Clean Water Program

Water Pollution. It closes beaches, kills wildlife and poisons our drinking water. It comes in many forms: from animal waste, construction work and air pollution. Unfortunately, many of us directly contribute to the problem. Thousands of small sources of pollution continue to harm our waters. The pollutants flow through the storm drain system into local streams, lakes and coastal waters. Individually, these pollutants may not be a major concern, but combined together they can result in widespread water quality problems.

What is the NPDES Stormwater Discharge Permit? The Clean Water Act of 1972 originally established the National Pollutant Discharge Elimination System (NPDES) permit to control wastewater discharges from various industries and wastewater treatment plants known as "point sources". The 1987 Water Quality Act amended the NPDES permit system to address "non-point" source pollution. This type of pollution occurs when pollutants such as bacteria, sediment, oil and grease, heavy metals, pesticides, fertilizers and trash from roadways, parking lots, yards, and other areas are exposed to rainfall and washes into our streams, rivers and oceans.

Sources of PollutionThe City of South Daytona, along with other local governments is required to manage stormwater under the Federal Clean Water Act's NPDES discharge permit which establishes guidelines for municipalities to minimize pollutants in stormwater runoff to the "maximum extent practicable." Did you know that the U.S. EPA now estimates that over 80 percent of the water quality problems in the United States are due to non-point source pollution?

Day to day management of the program falls under the Public Works Department. They, in turn, report to the Florida Department of Environmental Protection. However, the lifestyle and work environment of almost every resident of South Daytona will be impacted by this new law. Ultimately, each of us is responsible for protecting our waters.

What is the City's role? The NPDES rules require South Daytona, other cities and counties to keep their storm drains and sewers as free from pollutants as possible and develop a stormwater program. The City of South Daytona has already been performing some of the "Best Management Practices" of the program under our Code of Ordinances and municipal operations policies and will be implementing more in the near future. Some of the practices are:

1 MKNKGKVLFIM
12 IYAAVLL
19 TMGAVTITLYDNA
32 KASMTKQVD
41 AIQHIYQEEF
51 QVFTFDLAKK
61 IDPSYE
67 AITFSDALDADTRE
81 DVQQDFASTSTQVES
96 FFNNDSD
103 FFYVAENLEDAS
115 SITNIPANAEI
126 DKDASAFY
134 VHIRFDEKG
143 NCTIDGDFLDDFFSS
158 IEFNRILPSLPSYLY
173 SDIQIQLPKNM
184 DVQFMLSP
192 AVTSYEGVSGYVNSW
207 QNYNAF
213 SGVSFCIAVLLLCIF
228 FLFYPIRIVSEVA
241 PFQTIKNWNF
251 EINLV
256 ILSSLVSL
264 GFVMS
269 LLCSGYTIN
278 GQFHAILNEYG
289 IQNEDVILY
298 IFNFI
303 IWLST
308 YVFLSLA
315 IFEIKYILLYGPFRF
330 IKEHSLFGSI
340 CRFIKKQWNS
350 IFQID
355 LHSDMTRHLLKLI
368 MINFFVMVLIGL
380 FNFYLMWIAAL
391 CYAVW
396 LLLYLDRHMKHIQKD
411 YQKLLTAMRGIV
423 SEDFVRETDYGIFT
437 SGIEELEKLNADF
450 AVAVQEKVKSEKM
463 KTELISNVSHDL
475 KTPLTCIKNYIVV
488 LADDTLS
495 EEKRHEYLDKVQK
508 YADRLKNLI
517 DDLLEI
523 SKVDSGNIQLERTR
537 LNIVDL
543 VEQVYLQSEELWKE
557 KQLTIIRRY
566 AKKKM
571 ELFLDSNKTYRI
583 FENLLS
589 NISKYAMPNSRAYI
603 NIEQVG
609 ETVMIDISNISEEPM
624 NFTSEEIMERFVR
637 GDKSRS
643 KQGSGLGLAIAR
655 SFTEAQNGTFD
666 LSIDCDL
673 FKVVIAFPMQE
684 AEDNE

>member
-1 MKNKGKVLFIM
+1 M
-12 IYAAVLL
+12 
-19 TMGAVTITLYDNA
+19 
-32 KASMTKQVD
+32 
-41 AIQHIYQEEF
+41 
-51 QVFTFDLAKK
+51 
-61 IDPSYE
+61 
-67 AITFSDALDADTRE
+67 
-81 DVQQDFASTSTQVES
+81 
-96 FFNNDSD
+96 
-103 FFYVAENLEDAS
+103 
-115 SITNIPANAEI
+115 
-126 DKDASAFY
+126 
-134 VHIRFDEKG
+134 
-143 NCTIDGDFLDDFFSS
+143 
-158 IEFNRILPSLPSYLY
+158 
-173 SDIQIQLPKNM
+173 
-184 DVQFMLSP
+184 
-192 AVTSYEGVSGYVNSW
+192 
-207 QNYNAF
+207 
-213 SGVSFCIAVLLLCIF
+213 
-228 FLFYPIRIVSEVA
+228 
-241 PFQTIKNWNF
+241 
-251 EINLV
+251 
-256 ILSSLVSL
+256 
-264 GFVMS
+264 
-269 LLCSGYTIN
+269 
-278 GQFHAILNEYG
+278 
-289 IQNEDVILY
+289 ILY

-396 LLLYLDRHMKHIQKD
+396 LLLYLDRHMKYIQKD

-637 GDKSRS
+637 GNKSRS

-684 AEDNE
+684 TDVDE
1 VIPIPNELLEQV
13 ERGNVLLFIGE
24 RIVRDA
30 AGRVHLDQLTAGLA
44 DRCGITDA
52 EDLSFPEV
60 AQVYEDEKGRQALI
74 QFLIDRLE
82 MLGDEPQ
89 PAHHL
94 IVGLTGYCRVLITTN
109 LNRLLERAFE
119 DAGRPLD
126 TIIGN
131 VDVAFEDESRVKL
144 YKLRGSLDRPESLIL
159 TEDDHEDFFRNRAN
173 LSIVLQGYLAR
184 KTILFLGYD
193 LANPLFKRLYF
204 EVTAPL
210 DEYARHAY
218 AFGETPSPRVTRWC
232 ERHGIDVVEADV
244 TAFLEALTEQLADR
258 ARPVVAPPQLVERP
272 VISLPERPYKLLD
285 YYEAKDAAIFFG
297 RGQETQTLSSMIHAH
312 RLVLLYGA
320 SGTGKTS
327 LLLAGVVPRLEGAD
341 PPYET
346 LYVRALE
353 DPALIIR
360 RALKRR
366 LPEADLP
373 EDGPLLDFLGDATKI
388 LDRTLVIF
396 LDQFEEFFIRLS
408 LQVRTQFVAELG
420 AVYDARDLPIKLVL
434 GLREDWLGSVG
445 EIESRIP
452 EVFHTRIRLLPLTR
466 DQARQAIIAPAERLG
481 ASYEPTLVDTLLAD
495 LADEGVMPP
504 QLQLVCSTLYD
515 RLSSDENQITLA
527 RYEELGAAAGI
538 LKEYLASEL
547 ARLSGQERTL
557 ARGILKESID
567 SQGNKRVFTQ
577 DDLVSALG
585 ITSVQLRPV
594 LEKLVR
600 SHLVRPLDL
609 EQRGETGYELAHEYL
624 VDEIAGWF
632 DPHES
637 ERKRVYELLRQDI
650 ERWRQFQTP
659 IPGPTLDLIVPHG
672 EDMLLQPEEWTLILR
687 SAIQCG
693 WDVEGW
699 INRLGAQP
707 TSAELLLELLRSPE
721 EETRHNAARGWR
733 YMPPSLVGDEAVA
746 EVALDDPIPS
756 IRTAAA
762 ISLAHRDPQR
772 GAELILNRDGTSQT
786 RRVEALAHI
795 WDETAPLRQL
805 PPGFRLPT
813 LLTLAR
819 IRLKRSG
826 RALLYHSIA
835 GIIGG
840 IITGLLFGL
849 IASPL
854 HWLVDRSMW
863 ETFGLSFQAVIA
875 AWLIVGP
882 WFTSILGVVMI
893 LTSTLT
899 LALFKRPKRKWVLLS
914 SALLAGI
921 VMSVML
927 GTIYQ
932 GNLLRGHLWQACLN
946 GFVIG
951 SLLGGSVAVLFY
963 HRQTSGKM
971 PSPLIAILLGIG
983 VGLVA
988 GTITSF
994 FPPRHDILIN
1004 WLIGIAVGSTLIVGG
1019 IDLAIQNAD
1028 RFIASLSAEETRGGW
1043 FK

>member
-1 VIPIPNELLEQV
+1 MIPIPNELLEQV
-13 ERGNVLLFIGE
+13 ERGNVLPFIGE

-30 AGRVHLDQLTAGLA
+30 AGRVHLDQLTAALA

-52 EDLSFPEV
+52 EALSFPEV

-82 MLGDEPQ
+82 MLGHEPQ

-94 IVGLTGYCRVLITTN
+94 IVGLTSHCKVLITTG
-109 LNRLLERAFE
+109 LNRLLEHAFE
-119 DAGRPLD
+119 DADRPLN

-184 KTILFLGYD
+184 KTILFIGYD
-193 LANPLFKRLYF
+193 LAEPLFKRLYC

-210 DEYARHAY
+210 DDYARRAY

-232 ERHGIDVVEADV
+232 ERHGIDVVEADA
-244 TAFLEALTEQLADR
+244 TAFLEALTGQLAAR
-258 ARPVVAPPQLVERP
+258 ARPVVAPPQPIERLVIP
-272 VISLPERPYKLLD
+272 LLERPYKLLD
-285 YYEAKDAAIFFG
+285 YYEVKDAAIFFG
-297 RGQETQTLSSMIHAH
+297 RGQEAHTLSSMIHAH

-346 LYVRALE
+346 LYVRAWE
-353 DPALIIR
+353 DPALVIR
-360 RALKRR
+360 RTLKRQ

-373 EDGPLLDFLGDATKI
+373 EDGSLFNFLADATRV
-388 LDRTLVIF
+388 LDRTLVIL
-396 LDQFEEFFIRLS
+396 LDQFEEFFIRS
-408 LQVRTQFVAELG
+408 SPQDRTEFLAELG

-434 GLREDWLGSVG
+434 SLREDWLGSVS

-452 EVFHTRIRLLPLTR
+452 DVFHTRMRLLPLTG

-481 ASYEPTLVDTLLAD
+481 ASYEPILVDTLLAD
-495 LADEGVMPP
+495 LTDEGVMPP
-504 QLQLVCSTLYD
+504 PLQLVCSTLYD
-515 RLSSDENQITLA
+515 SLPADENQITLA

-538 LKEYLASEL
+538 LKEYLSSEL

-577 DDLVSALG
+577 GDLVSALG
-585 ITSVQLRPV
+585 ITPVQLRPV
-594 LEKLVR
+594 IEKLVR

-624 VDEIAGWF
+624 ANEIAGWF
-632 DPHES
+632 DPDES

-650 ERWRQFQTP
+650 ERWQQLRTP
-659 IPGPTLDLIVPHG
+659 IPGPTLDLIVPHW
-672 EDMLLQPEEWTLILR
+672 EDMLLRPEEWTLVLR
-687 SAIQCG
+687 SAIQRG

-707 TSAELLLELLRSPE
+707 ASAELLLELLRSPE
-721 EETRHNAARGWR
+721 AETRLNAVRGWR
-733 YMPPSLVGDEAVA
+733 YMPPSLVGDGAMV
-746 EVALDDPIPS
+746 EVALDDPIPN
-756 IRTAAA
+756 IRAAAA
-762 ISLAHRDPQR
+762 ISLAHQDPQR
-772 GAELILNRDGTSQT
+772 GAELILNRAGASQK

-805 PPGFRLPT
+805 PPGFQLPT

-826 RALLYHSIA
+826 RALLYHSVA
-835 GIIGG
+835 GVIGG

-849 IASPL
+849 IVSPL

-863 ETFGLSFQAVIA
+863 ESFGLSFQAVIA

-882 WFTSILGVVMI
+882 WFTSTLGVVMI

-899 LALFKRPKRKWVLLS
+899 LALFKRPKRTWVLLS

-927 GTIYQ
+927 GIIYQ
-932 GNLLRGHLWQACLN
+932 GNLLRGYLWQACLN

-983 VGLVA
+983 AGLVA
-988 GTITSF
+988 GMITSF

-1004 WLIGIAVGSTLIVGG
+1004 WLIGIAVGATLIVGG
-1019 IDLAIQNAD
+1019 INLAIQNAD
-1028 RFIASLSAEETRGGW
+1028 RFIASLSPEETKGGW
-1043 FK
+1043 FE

• Regular maintenance of public rights-of way such as street sweeping, litter collection and storm drain facility maintenance.
  • A comprehensive soil erosion and sedimentation control program.
  • Plan review procedures to assure unauthorized connections to the storm sewer are not made.
  • Proper spill response procedures.
  • Development of a comprehensive stormwater facility map.
    Identification and removal of unauthorized connections to the stormwater system.
  • Public education efforts to inform citizens about stormwater quality through educational events and newsletter articles.
  • Public Involvement Activities such as our annual "Sparkle Days Campaign" in which residents can participate in cleaning up their properties.

How can the "South Daytona Web Site" help? This web site will contain
public education information for our residents and businesses. (See our first article below!) It will periodically be updated to include: Proper Disposal of HazardousWastes, Environmental Lawn and Garden Activities, Trash Reduction and Recycling, Pet Waste Disposal and much, much more.

Article #1
Boating Tips

Article #2
Care Car Tips

Article #3
Familiar Signs of Stormwater Runoff Pollution

Article #4
Using Water Efficiently in Your Home

Article #5
Recycling Used Motor Oil

Article #6
Home Fuel Oil Disposal

Article #8

The City of South Daytona is excited about educating our residents in the important endeavor of a Clean Water Program and hope you will be too. We are proud of our community and strive to be environmentally educated. Please feel free to call your Public Works Department at 386-322-3080 or email our program coordinator at We look forward to your comments and suggestions.